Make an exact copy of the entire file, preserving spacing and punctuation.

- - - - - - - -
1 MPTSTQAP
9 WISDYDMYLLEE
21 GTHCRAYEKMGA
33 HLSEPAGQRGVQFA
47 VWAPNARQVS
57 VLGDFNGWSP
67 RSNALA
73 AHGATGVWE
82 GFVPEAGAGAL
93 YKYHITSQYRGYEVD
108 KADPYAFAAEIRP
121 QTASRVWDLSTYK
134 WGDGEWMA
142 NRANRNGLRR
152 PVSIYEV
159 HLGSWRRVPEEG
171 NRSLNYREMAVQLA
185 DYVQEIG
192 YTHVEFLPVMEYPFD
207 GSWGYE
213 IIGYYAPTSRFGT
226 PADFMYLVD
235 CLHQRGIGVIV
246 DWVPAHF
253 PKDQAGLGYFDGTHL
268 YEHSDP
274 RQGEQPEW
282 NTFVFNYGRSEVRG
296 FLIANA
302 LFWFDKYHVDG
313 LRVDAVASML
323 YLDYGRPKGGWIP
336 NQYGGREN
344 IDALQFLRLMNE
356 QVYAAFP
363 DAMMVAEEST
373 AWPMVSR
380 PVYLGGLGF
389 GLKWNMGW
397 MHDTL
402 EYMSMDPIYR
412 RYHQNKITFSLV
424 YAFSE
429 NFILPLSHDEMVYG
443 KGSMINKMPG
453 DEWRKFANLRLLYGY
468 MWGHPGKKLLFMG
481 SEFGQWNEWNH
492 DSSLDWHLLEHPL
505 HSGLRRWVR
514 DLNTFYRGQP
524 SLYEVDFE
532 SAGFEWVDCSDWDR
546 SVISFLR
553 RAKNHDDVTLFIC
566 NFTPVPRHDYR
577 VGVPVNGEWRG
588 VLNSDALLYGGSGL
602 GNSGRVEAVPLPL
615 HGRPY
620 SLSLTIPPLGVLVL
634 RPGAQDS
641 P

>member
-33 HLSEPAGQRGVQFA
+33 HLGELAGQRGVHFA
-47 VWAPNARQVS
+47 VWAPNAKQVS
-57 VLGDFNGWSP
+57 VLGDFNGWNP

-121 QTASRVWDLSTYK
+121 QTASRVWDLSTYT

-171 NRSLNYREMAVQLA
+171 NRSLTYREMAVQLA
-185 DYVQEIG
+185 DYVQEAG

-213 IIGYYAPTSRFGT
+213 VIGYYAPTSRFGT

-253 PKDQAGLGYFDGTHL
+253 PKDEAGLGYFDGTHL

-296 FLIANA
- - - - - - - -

1 MPTSTQAP
9 WISDYDMYLLEE
21 GTHCRAYEKMGA
33 HLSEPAGQRGVQFA
47 VWAPNARQVS
57 VLGDFNGWSP
67 RSNALA
73 AHGATGVWE
82 GFVPEAGAGAL
93 YKYHITSQYRGYEVD
108 KADPYAFAAEIRP
121 QTASRVWDLSTYK
134 WGDGEWMA
142 NRANRNGLRR
152 PVSIYEV
159 HLGSWRRVPEEG
171 NRSLNYREMAVQLA
185 DYVQEIG
192 YTHVEFLPVMEYPFD
207 GSWGYE
213 IIGYYAPTSRFGT
226 PADFMYLVD
235 CLHQRGIGVIV
246 DWVPAHF
253 PKDQAGLGYFDGTHL
268 YEHSDP
274 RQGEQPEW
282 NTFVFNYGRSEVRG
296 FLIANA
302 LFWFDKYHVDG
313 LRVDAVASML
323 YLDYGRPKGGWIP
336 NQYGGREN
344 IDALQFLRLMNE
356 QVYAAFP
363 DAMMVAEEST
373 AWPMVSR
380 PVYLGGLGF
389 GLKWNMGW
397 MHDTL
402 EYMSMDPIYR
412 RYHQNKITFSLV
424 YAFSE
429 NFILPLSHDEMVYG
443 KGSMINKMPG
453 DEWRKFANLRLLYGY
468 MWGHPGKKLLFMG
481 SEFGQWNEWNH
492 DSSLDWHLLEHPL
505 HSGLRRWVR
514 DLNTFYRGQP
524 SLYEVDFE
532 SAGFEWVDCSDWDR
546 SVISFLR
553 RAKNHDDVTLFIC
566 NFTPVPRHDYR
577 VGVPVNGEWRG
588 VLNSDALLYGGSGL
602 GNSGRVEAVPLPL
615 HGRPY
620 SLSLTIPPLGVLVL
634 RPGAQDS
641 P

>member
-33 HLSEPAGQRGVQFA
+33 HLGELAGQRGVHFA
-47 VWAPNARQVS
+47 VWAPNAKQVS
-57 VLGDFNGWSP
+57 VLGDFNGWNP

-121 QTASRVWDLSTYK
+121 QTASRVWDLSTYT

-171 NRSLNYREMAVQLA
+171 NRSLTYREMAVQLA
-185 DYVQEIG
+185 DYVQEAG

-213 IIGYYAPTSRFGT
+213 VIGYYAPTSRFGT

-253 PKDQAGLGYFDGTHL
+253 PKDEAGLGYFDGTHL

-296 FLIANA